This article was originally posted on April 24, 2008.
This is one of those themes that keeps cropping up:
- the KM forum at Bentley College
- a paper written by the Yankee Group: “Zen and the Art of Rogue Employee Management,” and
- this article in InformationWeek magazine about the “IT End Run.”
When I try to boil it down in my own head, these data points together lead me to the following advice for CIOs:
Given the rise of consumer technologies in the enterprise, CIOs MUST find ways to provide business users with new capabilities they demand in a way that is consistent with good governance, or else users will find ways to get them on their own outside of the “good governance” umbrella.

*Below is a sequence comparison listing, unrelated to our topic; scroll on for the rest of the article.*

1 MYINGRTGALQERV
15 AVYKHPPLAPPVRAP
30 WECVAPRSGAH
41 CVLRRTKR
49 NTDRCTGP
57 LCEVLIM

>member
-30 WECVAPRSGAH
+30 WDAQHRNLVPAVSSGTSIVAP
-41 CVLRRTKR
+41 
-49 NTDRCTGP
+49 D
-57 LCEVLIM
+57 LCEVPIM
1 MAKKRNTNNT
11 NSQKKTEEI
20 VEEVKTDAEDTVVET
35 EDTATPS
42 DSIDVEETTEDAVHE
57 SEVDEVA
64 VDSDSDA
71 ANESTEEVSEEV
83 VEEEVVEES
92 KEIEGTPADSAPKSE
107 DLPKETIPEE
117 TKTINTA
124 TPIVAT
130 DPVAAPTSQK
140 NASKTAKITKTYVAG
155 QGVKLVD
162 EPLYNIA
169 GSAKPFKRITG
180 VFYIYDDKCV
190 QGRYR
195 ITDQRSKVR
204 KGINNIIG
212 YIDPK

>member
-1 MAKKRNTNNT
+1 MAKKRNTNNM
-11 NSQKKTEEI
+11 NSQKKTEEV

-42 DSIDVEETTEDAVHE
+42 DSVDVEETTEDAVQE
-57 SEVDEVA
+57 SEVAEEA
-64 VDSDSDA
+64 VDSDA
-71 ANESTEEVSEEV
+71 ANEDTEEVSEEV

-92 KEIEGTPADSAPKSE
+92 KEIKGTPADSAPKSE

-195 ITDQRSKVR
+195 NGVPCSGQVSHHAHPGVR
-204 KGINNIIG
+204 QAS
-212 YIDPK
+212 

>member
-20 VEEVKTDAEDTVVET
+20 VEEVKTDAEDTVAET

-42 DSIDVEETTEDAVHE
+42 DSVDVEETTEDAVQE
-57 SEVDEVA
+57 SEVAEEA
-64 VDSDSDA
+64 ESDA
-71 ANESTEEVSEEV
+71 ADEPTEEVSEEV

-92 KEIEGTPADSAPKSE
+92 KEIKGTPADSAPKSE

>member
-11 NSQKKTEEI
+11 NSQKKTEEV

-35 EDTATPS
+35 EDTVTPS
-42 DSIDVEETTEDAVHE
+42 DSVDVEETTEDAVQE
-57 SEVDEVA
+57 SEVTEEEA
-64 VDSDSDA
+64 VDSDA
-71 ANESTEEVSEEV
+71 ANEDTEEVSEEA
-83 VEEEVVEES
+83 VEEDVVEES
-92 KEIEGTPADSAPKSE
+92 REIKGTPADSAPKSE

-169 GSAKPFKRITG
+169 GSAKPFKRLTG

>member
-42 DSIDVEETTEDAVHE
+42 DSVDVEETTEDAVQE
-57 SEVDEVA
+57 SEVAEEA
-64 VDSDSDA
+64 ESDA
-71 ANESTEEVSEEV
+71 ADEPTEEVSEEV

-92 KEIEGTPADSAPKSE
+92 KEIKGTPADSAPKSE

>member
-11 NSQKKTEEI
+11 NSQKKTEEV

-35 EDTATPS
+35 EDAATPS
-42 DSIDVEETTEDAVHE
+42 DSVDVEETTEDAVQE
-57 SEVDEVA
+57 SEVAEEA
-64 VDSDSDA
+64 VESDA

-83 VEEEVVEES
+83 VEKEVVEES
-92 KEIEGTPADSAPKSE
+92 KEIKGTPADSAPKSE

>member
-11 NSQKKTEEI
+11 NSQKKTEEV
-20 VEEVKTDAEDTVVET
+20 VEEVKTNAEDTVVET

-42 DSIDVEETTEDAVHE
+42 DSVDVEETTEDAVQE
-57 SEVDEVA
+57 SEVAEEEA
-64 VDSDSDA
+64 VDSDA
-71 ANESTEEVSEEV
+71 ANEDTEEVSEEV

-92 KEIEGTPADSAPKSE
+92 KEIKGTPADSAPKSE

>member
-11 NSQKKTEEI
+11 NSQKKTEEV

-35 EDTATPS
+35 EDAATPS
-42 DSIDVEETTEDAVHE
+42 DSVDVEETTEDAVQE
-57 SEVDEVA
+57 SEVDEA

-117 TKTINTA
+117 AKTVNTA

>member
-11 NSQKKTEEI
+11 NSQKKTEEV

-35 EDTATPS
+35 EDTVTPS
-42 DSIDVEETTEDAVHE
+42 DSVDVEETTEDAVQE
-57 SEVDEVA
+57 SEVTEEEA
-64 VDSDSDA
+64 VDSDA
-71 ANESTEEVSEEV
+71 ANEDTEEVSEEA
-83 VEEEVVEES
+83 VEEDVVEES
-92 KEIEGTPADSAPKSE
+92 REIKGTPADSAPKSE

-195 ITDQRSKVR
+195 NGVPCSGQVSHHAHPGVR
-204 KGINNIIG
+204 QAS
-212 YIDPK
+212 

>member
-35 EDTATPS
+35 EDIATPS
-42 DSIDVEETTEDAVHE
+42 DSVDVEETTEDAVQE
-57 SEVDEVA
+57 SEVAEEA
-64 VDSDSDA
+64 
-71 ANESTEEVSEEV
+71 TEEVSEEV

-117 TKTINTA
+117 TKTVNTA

I see SharePoint as both an appealing and a dangerous option for tackling this problem. It is advertised as a set of tools and application platform for solving many business problems (business intelligence, collaboration, search, etc.), under the umbrella of a centrally managed access and security model that works with the rest of a (Microsoft-centric) enterprise’s tools.
I frequently encounter IT and executive managers excited by this prospect, and one of my favorite bloggers has written a very insightful series of articles about why “soft” thinking on this point puts many SharePoint projects in peril. I encourage you to read all four parts of the series — Paul is quite a prolific writer. Ignore this advice at your peril, and bear in mind this data point from the Yankee Group study:
86% of workers surveyed in this study used an unsupported tool at work to boost their productivity.
Proceed with caution, CIOs, but proceed you must!